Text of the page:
New valve control will improve fuel economy and performance for Japanese marque
30 March 2007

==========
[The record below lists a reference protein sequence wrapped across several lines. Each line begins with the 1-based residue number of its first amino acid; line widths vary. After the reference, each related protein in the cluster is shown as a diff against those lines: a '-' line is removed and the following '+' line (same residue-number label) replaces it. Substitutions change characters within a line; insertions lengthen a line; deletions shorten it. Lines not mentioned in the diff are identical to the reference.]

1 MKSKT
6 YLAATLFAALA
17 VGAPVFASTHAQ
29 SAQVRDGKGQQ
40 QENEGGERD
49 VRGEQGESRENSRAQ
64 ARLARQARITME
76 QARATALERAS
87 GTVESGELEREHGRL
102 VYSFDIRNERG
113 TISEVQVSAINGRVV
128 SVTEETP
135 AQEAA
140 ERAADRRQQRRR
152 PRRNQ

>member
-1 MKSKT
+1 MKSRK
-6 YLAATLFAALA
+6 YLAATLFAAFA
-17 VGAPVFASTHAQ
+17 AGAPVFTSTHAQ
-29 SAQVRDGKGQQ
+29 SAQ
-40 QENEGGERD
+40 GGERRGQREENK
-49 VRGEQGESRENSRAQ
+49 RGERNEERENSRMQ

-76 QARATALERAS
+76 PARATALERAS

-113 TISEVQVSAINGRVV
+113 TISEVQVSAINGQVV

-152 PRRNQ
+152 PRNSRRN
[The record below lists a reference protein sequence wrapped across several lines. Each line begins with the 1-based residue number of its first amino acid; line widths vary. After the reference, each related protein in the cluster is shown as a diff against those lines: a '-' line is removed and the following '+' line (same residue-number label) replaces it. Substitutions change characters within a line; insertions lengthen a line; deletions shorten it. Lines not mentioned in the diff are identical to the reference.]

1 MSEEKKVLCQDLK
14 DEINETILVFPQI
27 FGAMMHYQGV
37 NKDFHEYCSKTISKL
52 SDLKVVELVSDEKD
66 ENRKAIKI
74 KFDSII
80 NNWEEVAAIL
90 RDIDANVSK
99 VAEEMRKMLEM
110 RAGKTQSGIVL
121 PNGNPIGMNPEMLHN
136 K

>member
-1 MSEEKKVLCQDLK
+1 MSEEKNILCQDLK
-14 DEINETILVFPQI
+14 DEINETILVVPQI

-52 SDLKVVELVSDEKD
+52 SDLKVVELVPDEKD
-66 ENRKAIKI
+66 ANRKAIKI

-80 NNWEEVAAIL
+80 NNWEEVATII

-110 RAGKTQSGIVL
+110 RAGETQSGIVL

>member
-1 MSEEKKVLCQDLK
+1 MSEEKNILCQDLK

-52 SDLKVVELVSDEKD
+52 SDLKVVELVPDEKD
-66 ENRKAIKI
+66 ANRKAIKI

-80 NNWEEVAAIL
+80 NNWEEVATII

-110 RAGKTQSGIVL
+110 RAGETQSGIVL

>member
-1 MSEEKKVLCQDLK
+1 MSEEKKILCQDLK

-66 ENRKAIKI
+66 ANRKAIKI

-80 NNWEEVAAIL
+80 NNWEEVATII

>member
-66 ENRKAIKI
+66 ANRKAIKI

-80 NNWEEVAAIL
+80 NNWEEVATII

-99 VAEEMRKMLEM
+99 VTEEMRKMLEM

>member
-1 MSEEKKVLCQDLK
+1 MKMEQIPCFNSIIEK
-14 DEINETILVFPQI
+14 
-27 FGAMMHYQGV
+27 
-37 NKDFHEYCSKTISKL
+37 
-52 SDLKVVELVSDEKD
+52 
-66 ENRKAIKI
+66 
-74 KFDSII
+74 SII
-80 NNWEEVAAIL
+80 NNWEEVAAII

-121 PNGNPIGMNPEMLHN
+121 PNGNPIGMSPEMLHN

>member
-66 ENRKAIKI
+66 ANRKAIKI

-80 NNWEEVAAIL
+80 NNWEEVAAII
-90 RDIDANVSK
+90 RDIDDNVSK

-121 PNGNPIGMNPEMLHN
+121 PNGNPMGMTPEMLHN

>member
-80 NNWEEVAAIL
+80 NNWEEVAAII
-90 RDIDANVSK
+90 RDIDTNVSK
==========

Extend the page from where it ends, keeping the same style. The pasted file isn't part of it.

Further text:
BMW has VANOS; Toyota uses VVTi; for Honda it's VTEC. Now Nissan has thrown a new acronym into the automotive vernacular – Variable Valve Event and Lift, or VVEL for short - an engine induction control system that promises to cut carbon emissions, save fuel, and improve performance. Like the other systems mentioned, this is a sophisticated valve control system that manages the amount of air that enters any one of the engine's cylinders by tailoring the movements of their intake valves. At low and medium crank speeds, VVEL keeps valve lift low to reduce camshaft friction and prevent the air and fuel mixture blowing back out of the open valve; at faster engine speeds it does the opposite, allowing more air into the cylinders. In tandem with Nissan's Continuous Valve Timing Control (C-VTC) that facilitates cleaner, more efficient combustion and means less fuel is required for the same output of power. It also allows the engine to warm up more quickly on start-up, which activates the catalytic converter sooner and cuts CO2 emissions.The first cars to feature VVEL will be Infiniti's G37 coupe, but Nissan's forthcoming 500bhp, Porsche Turbo-chasing GTR will also have it. Alongside direct fuel injection, the system will play a big part in meeting Nissan's commitment to make its petrol engines as carbon-friendly as conventional diesels by 2010.

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